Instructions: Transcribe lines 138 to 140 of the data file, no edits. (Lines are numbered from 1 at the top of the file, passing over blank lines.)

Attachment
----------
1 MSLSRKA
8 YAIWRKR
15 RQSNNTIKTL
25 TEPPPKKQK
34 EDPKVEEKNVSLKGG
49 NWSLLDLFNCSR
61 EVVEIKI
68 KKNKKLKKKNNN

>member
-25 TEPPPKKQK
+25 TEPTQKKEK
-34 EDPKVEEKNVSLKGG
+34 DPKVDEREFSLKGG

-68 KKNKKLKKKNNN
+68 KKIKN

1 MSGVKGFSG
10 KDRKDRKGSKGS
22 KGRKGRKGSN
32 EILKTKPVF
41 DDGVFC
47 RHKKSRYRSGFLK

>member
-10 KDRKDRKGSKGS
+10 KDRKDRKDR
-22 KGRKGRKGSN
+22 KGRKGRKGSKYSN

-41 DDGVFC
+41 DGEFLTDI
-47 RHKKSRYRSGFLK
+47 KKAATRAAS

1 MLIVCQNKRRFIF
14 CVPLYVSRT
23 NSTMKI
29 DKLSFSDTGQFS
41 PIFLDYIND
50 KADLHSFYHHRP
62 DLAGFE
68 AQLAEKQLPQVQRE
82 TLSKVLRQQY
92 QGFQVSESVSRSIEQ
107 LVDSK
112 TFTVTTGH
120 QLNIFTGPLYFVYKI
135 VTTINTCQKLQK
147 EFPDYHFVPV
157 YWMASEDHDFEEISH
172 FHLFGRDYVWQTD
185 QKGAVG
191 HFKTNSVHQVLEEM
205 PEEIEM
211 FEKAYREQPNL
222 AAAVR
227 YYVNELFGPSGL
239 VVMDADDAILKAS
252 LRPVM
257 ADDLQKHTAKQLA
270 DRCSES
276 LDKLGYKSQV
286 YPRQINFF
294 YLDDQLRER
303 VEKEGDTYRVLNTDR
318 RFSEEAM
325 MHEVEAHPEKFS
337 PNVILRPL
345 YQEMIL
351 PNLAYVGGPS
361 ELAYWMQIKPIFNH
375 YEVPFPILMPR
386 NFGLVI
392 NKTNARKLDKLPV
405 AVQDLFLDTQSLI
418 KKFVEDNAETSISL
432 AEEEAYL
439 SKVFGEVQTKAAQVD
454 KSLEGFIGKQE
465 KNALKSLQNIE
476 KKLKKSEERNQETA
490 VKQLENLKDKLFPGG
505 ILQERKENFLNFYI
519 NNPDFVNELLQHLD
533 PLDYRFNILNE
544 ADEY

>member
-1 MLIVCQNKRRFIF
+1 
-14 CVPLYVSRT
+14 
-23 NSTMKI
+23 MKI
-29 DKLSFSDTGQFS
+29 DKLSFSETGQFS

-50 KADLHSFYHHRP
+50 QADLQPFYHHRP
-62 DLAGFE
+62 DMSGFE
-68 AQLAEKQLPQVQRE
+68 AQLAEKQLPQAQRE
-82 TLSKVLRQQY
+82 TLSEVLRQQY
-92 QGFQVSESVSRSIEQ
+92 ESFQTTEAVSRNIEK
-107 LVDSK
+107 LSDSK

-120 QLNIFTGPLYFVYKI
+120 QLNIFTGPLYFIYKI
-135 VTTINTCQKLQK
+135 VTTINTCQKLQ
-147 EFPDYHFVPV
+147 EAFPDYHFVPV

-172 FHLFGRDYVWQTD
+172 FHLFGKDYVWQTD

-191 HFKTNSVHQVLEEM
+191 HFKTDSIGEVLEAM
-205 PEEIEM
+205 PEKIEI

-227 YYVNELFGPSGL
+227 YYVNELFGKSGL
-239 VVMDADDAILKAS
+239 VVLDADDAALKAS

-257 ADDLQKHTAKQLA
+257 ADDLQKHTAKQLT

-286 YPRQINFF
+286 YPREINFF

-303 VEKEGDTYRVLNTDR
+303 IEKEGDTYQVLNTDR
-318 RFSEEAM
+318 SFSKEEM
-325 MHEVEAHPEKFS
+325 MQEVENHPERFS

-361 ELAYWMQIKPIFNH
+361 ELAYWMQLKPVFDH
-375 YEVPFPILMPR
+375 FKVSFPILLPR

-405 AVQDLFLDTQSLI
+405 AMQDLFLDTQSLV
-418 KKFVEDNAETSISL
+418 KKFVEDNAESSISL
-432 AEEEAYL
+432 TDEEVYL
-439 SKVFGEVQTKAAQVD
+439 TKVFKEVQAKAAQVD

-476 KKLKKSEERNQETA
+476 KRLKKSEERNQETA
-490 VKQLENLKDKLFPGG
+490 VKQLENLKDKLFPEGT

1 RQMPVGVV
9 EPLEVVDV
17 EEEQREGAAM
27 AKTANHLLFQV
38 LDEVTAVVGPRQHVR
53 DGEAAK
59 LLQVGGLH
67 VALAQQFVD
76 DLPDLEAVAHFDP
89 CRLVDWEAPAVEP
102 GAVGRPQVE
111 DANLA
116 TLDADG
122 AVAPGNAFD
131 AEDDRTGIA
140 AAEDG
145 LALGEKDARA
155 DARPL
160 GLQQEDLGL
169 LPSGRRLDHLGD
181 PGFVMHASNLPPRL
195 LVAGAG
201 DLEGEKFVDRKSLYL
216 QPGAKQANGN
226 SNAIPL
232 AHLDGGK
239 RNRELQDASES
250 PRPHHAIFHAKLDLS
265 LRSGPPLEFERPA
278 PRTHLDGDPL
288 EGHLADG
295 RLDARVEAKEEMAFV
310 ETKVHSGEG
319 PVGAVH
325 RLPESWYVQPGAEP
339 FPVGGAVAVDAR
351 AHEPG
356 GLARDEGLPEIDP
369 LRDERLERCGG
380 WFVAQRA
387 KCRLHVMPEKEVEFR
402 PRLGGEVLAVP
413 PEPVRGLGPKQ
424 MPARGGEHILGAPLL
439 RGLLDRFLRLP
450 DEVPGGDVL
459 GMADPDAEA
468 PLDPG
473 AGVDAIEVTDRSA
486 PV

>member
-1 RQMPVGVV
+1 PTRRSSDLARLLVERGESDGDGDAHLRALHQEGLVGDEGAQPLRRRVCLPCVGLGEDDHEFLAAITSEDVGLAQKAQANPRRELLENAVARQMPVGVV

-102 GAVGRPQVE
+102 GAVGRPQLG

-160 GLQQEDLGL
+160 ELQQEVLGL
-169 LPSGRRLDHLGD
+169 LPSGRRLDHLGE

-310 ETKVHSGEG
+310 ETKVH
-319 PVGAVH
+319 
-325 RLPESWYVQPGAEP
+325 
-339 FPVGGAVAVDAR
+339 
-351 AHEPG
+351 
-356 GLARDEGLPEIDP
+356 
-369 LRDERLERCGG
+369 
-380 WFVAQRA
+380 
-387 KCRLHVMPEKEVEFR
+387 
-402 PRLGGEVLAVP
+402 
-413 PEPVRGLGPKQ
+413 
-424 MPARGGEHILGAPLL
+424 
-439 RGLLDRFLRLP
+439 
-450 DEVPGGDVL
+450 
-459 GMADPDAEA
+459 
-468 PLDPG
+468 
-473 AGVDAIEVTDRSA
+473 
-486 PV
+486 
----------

-432 AEEEAYL
+432 TDEEVYL
-439 SKVFGEVQTKAAQVD